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Moving onto the milk course, Yeo uses a cryodesiccated lactose-free milk that he then rehydrates in A2 milk to combine with the Honduras Gesha in a cortado-sized beverage for flavors of milk chocolate and chewy caramel candy. For the final course, Yeo incorporates hyper-chilled La Salsa with lemon oleo saccharum, milk-washed cold pressed orange juice, and clarified orgeat get a nitro charge, presenting flavors of orange blossom, lime sugar, blood orange, grape candy, and cherry. Jason Yeo calls time at 14:30.

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Kay Cheon (he/him) – Dune Coffee – Santa Barbara, CA

Our penultimate competitor today is Kay Cheon of Dune Coffee. Cheon was the Runner-Up all the way back in 2020 and every year feels like a favorite to make a deep run. Will this be the year he finally breaks through?

Cheon competes this year with a natural processed Gesha variety coffee grown by the Lamastus family on the famed Elida Estates in Boquete, Panama. He is the only competitor to not use an anaerobic fermented coffee today at Finals. As an espresso, pulled at 20g in to 40g out over 27 seconds—WDT tooled and over frozen spheres—the Elida Gesha has flavors of cherry, tangerine, and dark chocolate, with a silky texture and a lingering finish.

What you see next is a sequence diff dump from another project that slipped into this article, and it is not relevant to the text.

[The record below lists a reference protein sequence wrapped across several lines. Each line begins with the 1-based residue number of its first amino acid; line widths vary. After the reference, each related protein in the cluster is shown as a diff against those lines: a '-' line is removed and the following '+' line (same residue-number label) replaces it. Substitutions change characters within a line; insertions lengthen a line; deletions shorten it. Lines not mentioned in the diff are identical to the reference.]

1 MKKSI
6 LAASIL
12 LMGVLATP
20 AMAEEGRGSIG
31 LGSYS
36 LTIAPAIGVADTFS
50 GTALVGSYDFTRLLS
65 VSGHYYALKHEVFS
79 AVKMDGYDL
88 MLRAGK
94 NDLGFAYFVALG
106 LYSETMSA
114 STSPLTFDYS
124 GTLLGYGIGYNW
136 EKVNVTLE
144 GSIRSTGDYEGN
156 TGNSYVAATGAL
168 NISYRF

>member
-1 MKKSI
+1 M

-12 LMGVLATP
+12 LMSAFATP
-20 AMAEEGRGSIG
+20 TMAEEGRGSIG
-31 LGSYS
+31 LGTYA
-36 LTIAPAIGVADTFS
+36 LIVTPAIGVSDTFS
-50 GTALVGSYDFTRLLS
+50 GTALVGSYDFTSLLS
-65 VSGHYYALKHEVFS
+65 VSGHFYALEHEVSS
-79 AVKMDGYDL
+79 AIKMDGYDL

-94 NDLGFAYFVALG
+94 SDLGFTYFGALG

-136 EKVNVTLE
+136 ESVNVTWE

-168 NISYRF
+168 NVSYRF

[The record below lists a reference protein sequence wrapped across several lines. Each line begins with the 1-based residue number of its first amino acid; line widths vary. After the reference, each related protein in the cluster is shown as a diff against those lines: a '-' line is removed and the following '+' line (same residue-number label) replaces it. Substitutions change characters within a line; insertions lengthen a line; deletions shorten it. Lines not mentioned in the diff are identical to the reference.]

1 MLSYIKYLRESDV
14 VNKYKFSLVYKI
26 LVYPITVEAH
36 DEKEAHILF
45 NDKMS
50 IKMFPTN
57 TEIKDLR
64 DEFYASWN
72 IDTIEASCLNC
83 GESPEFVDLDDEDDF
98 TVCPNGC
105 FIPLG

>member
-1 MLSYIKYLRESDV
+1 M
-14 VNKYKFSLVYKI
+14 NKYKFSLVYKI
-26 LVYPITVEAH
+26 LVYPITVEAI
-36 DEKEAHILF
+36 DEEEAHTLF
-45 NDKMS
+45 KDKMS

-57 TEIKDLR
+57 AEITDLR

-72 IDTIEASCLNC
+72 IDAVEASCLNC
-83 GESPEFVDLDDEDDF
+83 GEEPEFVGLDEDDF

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Ever the cool customer, Cheon feels in complete control of the stage. There is such ease to this incredibly polished routine. It’s pretty clear why he is making his third appearance in the Finals today.

Moving on to the milk course, Cheon is using a cryodesiccated and vacuum-sublimated custom blend of 70% lactose-free milk and 30% koji-fermented rice-and-oat milk. Combined in a 1:1 ratio with the Gesha, the beverage expresses flavors of caramel and chocolate ice cream. For the signature beverage, rapid- and hyperchilled espresso combine with strawberry, clarified milk, cold brewed aged Taiwanese oolong tea, and an instant Elida Gesha coffee, that all get incorporated together via a quick blend. To enhance the aromatic component of the drink, Cheon gave a rose, orange, and jasmine essential oil to the judges to rub on their hands that they will smell when bringing the sig bev to their mouth to drink. Notes for the drink include guava, watermelon, strawberry, and white peach.